Thousands of people were present at the Hispanic Heritage Festival on Sept. 24 at Centennial Park in Fort Myers, where they were able to share their culture through music, food and activities.
The festival, which was held in celebration of Hispanic Heritage Month and in honor of all the Hispanic generations in Southwest Florida, was open to people of all races and brought both diversity and cultural knowledge.
“I love it,” said Mayela Rosales of Executive Vice President of Univision SWFL. “It’s a great opportunity for the Hispanic community to come together and enjoy the day.”
According to Rosales, the festival is a Christ-based event where people of Christian religions come together and celebrate their culture with a marketplace where, more than 45 vendors sold their products. There were tents of a multitude of nationalities: Venezuelan, Mexican and more.
Rosales was situated in a Univision tent along with the rest of her crew as she helped run the event which was sponsored by Univision and many others including Election Vendors, and ACT.
Manny Montes, a reggaeton musician, took the stage preparing to sing his next song.
“Believe in the process of life because God will guide you,” Montes said to the crowd.
“This next song that I will sing speaks of something similar. Many times, we tend to complain. I don’t know if this happens here but in Puerto Rico we complain about how bad our situation is and forget how good we have it,” Montes said.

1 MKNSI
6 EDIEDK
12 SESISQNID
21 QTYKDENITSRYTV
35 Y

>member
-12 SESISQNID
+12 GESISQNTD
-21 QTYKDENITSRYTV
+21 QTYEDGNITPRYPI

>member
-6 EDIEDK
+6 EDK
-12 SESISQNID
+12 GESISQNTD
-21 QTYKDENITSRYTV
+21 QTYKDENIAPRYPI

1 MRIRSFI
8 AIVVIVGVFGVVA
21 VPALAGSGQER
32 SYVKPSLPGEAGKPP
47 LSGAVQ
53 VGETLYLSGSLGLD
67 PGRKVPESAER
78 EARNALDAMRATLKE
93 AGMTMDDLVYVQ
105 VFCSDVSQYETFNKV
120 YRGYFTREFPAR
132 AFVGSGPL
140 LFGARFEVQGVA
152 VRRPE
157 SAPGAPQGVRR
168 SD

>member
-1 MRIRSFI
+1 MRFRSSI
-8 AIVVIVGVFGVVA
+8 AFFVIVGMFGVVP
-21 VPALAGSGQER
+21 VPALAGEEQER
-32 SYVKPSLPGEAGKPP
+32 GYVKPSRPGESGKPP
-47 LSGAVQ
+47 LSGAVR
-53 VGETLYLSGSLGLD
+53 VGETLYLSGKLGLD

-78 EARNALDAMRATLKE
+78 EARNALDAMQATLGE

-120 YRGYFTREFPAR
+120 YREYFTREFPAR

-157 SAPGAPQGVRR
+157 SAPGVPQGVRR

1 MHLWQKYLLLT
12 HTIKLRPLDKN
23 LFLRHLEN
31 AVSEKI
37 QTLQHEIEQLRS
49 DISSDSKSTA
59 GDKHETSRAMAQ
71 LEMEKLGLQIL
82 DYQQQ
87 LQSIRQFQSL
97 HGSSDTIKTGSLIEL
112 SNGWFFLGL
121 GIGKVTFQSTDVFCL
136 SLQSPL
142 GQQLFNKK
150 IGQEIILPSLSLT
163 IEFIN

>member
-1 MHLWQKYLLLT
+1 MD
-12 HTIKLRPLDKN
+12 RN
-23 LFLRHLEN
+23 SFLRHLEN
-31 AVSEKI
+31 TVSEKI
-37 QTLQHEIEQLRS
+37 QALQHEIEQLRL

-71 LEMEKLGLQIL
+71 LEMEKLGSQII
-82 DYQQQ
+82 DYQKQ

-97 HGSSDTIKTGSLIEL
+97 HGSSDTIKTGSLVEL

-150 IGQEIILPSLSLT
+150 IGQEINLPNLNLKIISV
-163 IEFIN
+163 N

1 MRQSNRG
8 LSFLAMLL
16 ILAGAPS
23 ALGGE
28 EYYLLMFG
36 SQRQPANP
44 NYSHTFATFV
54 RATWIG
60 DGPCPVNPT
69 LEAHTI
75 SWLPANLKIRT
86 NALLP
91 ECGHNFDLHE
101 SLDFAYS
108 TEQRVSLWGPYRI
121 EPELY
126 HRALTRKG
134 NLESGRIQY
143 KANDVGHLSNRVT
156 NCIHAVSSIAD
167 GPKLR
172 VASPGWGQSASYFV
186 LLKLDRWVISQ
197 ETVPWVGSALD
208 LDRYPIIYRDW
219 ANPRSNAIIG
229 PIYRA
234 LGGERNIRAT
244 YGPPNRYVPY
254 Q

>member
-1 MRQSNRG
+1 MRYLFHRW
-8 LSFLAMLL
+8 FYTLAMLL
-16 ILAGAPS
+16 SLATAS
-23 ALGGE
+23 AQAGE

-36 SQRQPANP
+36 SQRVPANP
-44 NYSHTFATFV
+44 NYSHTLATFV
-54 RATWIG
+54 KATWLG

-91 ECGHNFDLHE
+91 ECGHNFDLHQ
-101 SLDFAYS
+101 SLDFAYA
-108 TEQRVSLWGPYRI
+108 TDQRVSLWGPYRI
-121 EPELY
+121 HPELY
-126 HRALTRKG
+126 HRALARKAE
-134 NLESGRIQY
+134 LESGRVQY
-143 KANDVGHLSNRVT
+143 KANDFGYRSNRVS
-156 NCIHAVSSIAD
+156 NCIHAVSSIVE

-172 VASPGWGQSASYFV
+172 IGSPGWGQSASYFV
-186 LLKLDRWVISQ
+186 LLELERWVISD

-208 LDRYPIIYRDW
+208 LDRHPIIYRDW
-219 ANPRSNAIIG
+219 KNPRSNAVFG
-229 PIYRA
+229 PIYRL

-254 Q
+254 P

Montes finished his speech and began his song as the crowd danced and cheered.
“So just be grateful because God has everything under control,” Montes said before he continued his song and invited several kids on stage to engage in a rap battle with him.
Among the crowd were members of an organization called Habitar Juntos en Armonia, a Catholic organization who were advertising their upcoming event called Clamour in his Presence as well as visitor J.R. Pagan who promoted his own event called the Shadow Tree of Life.
Though both groups were promoting their own events, they remarked that the Hispanic Heritage Festival was something that they attended each year with their families, not only to enjoy themselves, but also to reconnect with the communities.
“This festival is amazing because it is something that has been planned out for many years and in that time it has grown so much. There’s so many different activities that have been and will continue to be added on with the passing time,” said Pagan.
Pagan reflected on the first time he arrived in the states.
“When I first got here there were maybe seven- to 8,000 Hispanics (in the area),” Pagan said. “Now, there are over 200. Little by little it is becoming a great Hispanic metropolis.”
The Hispanic Heritage Festival helped contribute to that metropolis by bringing people together to celebrate their heritage with pride.